If John Kerry ends up losing this election, it may not be so much because of what he did as what he didn't do. By overemphasizing his Vietnam record, he chose to ignore issues on which George W. Bush potentially is vulnerable. Among these is tax reform.
Tax reform has been one of the best issues Republicans have had over the last 20 years or so. No wonder. Every poll that has ever been done has shown deep dissatisfaction with the tax system, quite apart from the burden of taxation. In other words, the way we raise revenue bothers people almost as much as the amount it takes out of their pockets.
Historically, tax reform was primarily a liberal Democratic issue. Under the leadership of tax experts like Stanley Surrey and Joseph Pechman, Democrats in Congress rammed the tax reform acts of 1969 and 1976 down the throats of two Republican presidents. The main goal of these bills was to soak the rich by taking away their tax loopholes.
In the early 1980s, Republicans and conservatives joined the tax reform fight, using loophole-closing for tax rate reductions. The Tax Reform Act of 1986 brought the top tax rate down to just 28 percent -- its lowest level since the 1920s. This constituted a marriage of Republican and Democratic views of tax reform.
Unfortunately, there was a divorce shortly thereafter. George H.W. Bush abandoned Ronald Reagan's vision by endorsing higher tax rates in 1990 and was joined by the leading Democratic tax reformer, Sen. Bill Bradley of New Jersey. Like Lucy and the football, we were promised lower rates in return for losing loopholes. But shortly thereafter, the football was pulled away and rates were raised without restoring the loopholes. The 1993 tax increase under Bill Clinton completed the double-cross.
Most Republicans still wanted tax reform, but unfortunately split into two competing camps -- those supporting a flat-rate tax and those favoring a national retail sales tax. The result was a dissipation of support for any reform. After 1994, when Republicans gained control of Congress for the first time in two generations, their interest in tax reform evaporated. They liked being able to add special provisions to the tax code to benefit their friends, and did so with abandon. Republicans channeled what was left of their tax reform agenda into scapegoating the Internal Revenue Service, blaming it for all the sins of the tax law.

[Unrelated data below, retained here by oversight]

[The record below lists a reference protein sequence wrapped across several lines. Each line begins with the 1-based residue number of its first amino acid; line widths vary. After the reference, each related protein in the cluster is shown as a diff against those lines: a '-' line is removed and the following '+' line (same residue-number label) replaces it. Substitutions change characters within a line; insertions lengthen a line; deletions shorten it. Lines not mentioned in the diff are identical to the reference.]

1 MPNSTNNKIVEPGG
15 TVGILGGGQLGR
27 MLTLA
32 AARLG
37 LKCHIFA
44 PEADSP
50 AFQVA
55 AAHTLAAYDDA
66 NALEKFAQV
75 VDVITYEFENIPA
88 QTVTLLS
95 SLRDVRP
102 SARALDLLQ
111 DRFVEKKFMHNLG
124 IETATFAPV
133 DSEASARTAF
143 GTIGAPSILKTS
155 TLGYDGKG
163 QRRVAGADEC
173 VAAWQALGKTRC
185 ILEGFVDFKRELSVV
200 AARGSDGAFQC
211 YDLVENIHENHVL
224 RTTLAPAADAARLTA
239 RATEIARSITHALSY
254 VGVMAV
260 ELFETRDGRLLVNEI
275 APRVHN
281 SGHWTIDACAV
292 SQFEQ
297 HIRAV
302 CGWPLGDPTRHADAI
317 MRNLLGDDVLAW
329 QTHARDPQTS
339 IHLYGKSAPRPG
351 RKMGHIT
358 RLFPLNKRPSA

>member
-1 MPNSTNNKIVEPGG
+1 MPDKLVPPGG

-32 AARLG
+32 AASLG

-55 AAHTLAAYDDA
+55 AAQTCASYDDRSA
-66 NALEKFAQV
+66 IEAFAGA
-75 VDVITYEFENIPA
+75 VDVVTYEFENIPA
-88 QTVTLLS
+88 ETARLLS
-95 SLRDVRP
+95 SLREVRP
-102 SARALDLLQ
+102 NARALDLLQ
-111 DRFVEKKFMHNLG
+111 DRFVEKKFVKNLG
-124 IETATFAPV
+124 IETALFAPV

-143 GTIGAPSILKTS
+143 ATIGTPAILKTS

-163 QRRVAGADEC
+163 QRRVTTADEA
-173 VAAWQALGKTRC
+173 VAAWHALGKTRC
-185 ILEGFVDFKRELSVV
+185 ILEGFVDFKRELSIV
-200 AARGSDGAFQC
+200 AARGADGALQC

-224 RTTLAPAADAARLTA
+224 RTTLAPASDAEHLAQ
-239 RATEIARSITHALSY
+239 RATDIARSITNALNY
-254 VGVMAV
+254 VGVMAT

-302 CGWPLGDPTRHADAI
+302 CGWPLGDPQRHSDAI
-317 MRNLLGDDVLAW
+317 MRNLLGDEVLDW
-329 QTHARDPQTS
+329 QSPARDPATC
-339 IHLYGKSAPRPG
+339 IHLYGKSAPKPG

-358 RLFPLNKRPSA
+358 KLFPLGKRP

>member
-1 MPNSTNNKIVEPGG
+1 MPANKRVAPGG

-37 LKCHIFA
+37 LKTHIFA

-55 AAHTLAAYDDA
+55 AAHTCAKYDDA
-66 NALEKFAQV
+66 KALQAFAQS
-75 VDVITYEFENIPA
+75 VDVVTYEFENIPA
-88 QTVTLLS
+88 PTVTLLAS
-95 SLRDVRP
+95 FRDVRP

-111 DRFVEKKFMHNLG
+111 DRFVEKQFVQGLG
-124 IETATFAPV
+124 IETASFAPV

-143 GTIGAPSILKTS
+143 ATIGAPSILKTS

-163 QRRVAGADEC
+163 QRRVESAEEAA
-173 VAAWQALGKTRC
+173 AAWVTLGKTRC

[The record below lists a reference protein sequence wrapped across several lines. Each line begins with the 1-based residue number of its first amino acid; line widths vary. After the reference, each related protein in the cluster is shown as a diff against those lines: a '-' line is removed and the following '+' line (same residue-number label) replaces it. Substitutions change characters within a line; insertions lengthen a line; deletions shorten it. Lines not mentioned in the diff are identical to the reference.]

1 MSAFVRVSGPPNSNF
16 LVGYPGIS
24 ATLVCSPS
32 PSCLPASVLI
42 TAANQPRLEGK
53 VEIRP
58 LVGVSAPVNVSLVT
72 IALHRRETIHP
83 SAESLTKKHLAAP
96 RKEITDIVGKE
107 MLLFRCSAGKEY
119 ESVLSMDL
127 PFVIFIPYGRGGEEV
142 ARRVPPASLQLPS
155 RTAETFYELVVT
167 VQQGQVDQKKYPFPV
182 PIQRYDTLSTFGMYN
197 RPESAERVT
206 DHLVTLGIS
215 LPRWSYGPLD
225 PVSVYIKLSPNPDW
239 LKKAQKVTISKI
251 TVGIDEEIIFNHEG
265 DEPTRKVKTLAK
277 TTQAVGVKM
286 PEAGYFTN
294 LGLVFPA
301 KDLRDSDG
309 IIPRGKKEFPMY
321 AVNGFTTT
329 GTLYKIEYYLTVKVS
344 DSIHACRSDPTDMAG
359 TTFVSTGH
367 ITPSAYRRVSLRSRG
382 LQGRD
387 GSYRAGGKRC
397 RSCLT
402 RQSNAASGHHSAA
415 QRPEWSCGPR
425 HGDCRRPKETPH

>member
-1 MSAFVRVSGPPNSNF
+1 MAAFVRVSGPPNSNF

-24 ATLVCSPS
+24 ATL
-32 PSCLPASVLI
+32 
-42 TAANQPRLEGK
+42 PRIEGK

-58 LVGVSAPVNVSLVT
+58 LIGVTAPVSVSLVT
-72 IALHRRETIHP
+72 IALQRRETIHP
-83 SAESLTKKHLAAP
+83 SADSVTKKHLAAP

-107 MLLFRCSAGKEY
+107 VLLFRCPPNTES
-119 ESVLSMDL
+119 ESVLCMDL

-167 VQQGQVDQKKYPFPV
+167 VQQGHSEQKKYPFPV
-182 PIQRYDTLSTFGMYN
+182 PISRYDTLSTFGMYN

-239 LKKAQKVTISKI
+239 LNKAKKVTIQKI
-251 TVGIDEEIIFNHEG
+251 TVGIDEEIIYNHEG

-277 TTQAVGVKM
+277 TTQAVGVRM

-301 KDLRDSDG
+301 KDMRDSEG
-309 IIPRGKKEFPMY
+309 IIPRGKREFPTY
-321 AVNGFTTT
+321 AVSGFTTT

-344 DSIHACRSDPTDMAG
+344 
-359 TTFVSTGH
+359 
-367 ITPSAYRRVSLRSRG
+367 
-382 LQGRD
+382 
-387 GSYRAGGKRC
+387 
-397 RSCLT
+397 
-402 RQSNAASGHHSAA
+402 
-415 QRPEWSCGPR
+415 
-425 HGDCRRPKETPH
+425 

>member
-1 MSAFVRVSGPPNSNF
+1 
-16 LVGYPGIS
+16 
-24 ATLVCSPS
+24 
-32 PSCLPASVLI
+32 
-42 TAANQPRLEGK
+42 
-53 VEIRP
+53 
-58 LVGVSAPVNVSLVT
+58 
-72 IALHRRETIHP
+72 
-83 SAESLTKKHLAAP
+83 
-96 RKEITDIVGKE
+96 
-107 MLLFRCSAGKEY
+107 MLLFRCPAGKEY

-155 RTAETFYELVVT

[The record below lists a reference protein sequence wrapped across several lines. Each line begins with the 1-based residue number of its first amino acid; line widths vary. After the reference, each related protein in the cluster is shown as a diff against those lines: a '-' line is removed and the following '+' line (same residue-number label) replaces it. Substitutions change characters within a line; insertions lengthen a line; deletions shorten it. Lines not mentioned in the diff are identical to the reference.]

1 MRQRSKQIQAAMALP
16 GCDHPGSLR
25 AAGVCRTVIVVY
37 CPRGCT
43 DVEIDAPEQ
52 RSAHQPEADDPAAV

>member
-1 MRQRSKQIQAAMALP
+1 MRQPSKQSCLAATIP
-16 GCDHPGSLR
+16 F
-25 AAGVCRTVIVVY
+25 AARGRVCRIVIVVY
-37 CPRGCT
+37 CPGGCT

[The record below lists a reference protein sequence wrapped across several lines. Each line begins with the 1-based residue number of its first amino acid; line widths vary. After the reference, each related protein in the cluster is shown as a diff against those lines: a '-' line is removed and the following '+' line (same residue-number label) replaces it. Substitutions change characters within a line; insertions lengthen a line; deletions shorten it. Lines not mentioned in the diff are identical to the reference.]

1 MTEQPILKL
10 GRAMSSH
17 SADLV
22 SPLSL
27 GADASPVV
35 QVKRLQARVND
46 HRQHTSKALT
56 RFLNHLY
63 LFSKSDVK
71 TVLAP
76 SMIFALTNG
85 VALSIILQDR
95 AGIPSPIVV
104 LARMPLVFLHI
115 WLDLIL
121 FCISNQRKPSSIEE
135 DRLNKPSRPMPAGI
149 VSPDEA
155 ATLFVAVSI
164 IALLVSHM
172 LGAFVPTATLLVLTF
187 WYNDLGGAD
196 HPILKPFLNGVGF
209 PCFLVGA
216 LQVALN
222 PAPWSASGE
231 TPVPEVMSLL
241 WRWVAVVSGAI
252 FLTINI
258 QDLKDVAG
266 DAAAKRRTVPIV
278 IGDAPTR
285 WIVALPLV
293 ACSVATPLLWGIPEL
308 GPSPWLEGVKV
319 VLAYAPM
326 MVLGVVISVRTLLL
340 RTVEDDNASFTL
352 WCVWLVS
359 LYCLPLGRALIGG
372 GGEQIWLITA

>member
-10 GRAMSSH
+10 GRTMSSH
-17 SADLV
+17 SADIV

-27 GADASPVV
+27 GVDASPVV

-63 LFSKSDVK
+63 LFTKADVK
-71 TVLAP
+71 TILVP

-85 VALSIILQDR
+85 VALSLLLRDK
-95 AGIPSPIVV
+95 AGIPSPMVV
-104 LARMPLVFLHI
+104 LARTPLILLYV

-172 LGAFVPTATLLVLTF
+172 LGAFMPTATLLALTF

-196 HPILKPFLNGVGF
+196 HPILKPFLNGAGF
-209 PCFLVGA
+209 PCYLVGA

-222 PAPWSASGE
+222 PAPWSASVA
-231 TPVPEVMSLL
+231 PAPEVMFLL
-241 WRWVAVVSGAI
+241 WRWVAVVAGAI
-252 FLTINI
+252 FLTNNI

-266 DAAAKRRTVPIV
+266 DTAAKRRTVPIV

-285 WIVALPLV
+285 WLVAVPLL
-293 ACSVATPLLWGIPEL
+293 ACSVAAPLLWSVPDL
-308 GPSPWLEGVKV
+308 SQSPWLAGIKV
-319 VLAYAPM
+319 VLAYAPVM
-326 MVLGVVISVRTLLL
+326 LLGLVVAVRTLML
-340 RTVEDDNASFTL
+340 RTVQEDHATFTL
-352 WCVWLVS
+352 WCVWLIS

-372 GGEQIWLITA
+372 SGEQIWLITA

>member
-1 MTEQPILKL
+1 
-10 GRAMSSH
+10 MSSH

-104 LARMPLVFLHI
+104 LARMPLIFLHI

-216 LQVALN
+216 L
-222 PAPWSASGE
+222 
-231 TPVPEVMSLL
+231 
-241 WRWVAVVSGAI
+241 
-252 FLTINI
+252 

Unfortunately, George W. Bush has never spelled out a tax reform agenda. The many tax bills he got through Congress have mostly made the tax code more complicated. Reports by the Economic Policy Institute on the left and the National Taxpayers Union on the right agree on this point, if little else.
Villanova University law professor James Maule notes that even as President Bush was proposing a tax reform commission at the Republican convention, he also endorsed more special provisions for the tax code. "So which is it?" Maule asked. "The tax code is complicated and needs to be simplified? Or the tax code should be made more complex by adding at least two more special provisions?"
It isn't as though the Treasury is unaware of the fact that the tax code has become more complicated during this administration. Journalist Ron Suskind recently posted on his website a memo to former Treasury Secretary Paul O'Neill from his tax policy staff on the need for tax simplification and how to do it. It proves that we don't need another commission to study the issue, just a commitment to do something.
Lately, some journalists have argued that beneath the mass of new complexity and special interest provisions that have been enacted over the last four years, Bush has been secretly engineering a massive tax restructuring. Writing in the Sept. 6 issue of The New Yorker, John Cassidy charges that there has been a virtual conspiracy to eliminate all taxes on the rich by abolishing the taxation of capital.
In his new book, "Neoconomy," former New York Times reporter Daniel Altman says much the same thing. He argues that Bush's ultimate goal is a tax system that taxes only consumption, which will be achieved by incrementally lowering taxes on saving and investment to the point where there is nothing left to tax except consumption.
Although Altman favors such a tax change, he admits that it has involved "a bit of bait-and-switch," where tax cuts for long-term growth were sold politically as short-run stimulus, although they weren't.
I think Kerry has missed an opportunity to score some points against Bush by making tax reform a campaign issue. It would be helpful to have a national debate on this topic during a presidential campaign, for only when the voters are engaged can we expect congressional action.